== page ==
Data Match Letter Demands Action

NAHU members report that employers are seeing a recent flurry of data match letters. Exactly what is causing this renewed and reinvigorated activity isn’t clear, but employers need to be on the watch for these letters and understand their responsibility to respond to them.

What is data match?

Data match is a program coordinated by the IRS, CMS and SSA that seeks to identify Medicare beneficiaries who received Medicare benefits with Medicare as the primary payer when Medicare should have been secondary. The program has saved the Medicare funds more than 3.5 billion dollars since its inception in 1989.

The data match program reflects the rules that surround Medicare Secondary Payer (MSP). By way of review, Medicare is the secondary payer to some group health plans for services provided to:

  • The working aged
  • People with permanent kidney failure, and
  • Certain disabled people.

“Working aged” refers to persons who are employed at age 65 and over and people with employed spouses of any age who have group health plan coverage because of their or their spouse’s employment status.

Medicare is the secondary payer to a group health plan for the working aged where a single employer of 20 or more employees sponsors or contributes to a group health plan or two (2) or more employers sponsors or contributes to a group health plan and at least one of the sponsors or contributors has 20 or more employees.

Counting to 20 is a bit more complicated than it sounds. Most importantly, determining whether an employer has 20 employees and is subject to MSP, has nothing to do with how many employees are enrolled in the health plan. Also, it is not a count of full-time employees. Instead, the measure is “whenever an employer has 20 or more employees for 20 or more calendar weeks in the current calendar year or preceding calendar year.” This means the number of employees on the payroll on any given workweek.

 Employers are required to complete a data match report within 30 days of receipt of the Data Match notice. In some cases an extension of time may be requested. Failure to respond to this letter can result in penalties of as much as $1,000 per person who is part of the inquiry, as well as IRS excise taxes.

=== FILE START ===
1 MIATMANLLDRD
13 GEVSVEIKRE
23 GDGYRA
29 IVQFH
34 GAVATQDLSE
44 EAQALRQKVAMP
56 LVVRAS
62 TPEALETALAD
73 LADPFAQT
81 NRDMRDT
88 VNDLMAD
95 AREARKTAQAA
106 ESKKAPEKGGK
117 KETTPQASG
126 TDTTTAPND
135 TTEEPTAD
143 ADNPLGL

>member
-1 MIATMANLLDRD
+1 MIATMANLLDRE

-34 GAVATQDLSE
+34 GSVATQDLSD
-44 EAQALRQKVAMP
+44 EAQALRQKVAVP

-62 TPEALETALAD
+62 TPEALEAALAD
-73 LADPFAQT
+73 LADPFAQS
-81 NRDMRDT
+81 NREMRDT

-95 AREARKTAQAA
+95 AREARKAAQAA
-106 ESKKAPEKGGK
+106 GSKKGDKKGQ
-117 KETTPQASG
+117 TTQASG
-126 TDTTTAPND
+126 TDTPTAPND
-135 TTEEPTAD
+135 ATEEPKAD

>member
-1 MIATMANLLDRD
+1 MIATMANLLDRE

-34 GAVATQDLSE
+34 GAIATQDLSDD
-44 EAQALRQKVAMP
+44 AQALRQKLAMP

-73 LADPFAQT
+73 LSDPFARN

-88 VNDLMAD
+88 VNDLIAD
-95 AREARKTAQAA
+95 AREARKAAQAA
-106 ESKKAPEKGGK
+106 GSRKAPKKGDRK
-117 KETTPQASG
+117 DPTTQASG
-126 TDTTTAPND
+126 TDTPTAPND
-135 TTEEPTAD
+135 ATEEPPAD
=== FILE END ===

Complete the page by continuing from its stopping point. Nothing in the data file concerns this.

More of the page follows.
The notice contains an employer’s “Data Match Personal Identification Number (PIN).” The letter directs an employer to the Data Match Secure Website. Upon entering the employer identification number and PIN, the employer can access their questionnaire.

This questionnaire asks for information on specific workers or their spouses during a specific period of time. It will also ask if the employee or spouse had employer-provided group health coverage.

 Among the questions that employers must complete, if applicable, in response to the Data Match letters are:

  • Did you offer a health plan to any employee at any time since (date)?
  • Did your organization make contributions on behalf of any employee who was covered under a collectively bargained Health and Welfare Fund (e.g. a union plan) since (date)?
  • In the following years, did you have 20 or more employees for 20 or more calendar weeks (this includes full-time, part-time, intermittent and/or seasonal employees)?
  • In the following years, did you have 100 or more employees during 50% of your business days (full or part-time)?
  • Was this individual employed by your organization during (time period)?
  • Was this individual covered under a Group Health Plan at any time after (date)?

The employer is required to certify that the information provided is complete and correct.

Depending on the responses, an employer may receive a follow-up letter with instructions to provide additional information for listed individuals regarding medical expenses paid on behalf of these individuals.

 Completing this information may not be as simple as the questions would seem to indicate. The data match inquiry may be made years after the medical services were rendered.

Employers may enter into an Employer Voluntary Data Sharing Agreement with CMS as an alternative to data match. This sharing agreement allows an employer to share coverage information with CMS.

More information on the data match program is available here.